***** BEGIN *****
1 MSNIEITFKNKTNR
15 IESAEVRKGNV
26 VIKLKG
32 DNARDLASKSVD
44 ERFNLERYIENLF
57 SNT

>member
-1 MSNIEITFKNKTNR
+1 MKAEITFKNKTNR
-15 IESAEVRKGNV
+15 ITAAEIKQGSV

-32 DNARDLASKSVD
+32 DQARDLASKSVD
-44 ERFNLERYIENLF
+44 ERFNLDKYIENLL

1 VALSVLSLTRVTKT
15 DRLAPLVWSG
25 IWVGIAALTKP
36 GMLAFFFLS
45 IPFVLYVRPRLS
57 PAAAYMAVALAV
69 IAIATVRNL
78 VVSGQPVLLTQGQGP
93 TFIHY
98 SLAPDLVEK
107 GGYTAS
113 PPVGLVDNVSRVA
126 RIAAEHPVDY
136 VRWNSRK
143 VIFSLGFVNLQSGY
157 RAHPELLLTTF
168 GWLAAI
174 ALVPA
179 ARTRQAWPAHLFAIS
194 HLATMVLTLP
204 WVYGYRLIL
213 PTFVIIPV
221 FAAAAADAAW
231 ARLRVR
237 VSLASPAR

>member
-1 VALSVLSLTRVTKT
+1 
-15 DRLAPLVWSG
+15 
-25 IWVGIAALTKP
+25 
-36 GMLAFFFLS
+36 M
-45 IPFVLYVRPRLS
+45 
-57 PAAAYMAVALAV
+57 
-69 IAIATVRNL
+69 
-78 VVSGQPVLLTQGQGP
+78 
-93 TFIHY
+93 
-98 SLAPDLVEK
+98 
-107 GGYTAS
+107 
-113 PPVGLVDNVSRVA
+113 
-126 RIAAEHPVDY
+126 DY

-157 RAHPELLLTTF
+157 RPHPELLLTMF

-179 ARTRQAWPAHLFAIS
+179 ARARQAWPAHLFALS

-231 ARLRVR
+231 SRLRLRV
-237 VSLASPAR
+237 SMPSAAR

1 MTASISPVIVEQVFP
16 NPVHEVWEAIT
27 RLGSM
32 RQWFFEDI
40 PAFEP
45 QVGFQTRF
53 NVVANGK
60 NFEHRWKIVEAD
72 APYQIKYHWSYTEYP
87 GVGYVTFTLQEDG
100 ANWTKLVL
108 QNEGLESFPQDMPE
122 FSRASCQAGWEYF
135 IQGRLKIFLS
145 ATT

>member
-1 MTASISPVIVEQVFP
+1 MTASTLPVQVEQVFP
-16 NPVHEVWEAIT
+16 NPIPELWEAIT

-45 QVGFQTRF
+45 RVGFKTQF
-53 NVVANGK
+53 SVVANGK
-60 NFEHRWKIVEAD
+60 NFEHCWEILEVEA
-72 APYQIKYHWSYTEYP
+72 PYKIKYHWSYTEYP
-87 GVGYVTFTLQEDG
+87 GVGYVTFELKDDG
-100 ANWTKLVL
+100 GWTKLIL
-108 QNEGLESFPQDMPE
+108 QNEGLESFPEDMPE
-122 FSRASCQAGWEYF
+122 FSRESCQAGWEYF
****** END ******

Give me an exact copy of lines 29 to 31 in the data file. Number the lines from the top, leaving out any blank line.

136 VRWNSRK
143 VIFSLGFVNLQSGY
157 RAHPELLLTTF